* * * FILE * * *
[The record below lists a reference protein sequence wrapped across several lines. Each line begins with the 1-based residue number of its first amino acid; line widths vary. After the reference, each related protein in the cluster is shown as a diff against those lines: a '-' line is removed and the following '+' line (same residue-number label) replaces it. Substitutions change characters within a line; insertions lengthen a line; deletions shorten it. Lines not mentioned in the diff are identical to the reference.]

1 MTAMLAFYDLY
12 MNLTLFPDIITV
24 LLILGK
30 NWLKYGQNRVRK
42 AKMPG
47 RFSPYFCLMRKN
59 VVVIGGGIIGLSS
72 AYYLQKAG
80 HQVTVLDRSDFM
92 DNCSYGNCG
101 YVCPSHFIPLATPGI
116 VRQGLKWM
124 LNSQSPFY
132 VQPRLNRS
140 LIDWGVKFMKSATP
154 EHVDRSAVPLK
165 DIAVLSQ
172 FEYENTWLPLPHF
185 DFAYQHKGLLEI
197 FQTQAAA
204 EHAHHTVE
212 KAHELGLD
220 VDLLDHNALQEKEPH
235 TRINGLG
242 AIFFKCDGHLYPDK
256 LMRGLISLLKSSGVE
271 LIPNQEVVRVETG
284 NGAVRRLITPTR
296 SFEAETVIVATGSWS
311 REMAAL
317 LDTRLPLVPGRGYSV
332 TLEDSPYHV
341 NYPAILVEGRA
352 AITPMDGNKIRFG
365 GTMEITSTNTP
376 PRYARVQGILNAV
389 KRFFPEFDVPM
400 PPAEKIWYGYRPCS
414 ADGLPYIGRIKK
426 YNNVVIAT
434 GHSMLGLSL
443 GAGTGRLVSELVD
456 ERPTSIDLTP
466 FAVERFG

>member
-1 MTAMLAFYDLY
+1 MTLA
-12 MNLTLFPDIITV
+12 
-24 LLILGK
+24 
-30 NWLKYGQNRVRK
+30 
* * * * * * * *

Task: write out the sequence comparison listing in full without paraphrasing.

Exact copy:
[The record below lists a reference protein sequence wrapped across several lines. Each line begins with the 1-based residue number of its first amino acid; line widths vary. After the reference, each related protein in the cluster is shown as a diff against those lines: a '-' line is removed and the following '+' line (same residue-number label) replaces it. Substitutions change characters within a line; insertions lengthen a line; deletions shorten it. Lines not mentioned in the diff are identical to the reference.]

1 MTAMLAFYDLY
12 MNLTLFPDIITV
24 LLILGK
30 NWLKYGQNRVRK
42 AKMPG
47 RFSPYFCLMRKN
59 VVVIGGGIIGLSS
72 AYYLQKAG
80 HQVTVLDRSDFM
92 DNCSYGNCG
101 YVCPSHFIPLATPGI
116 VRQGLKWM
124 LNSQSPFY
132 VQPRLNRS
140 LIDWGVKFMKSATP
154 EHVDRSAVPLK
165 DIAVLSQ
172 FEYENTWLPLPHF
185 DFAYQHKGLLEI
197 FQTQAAA
204 EHAHHTVE
212 KAHELGLD
220 VDLLDHNALQEKEPH
235 TRINGLG
242 AIFFKCDGHLYPDK
256 LMRGLISLLKSSGVE
271 LIPNQEVVRVETG
284 NGAVRRLITPTR
296 SFEAETVIVATGSWS
311 REMAAL
317 LDTRLPLVPGRGYSV
332 TLEDSPYHV
341 NYPAILVEGRA
352 AITPMDGNKIRFG
365 GTMEITSTNTP
376 PRYARVQGILNAV
389 KRFFPEFDVPM
400 PPAEKIWYGYRPCS
414 ADGLPYIGRIKK
426 YNNVVIAT
434 GHSMLGLSL
443 GAGTGRLVSELVD
456 ERPTSIDLTP
466 FAVERFG

>member
-1 MTAMLAFYDLY
+1 MTLA
-12 MNLTLFPDIITV
+12 
-24 LLILGK
+24 
-30 NWLKYGQNRVRK
+30 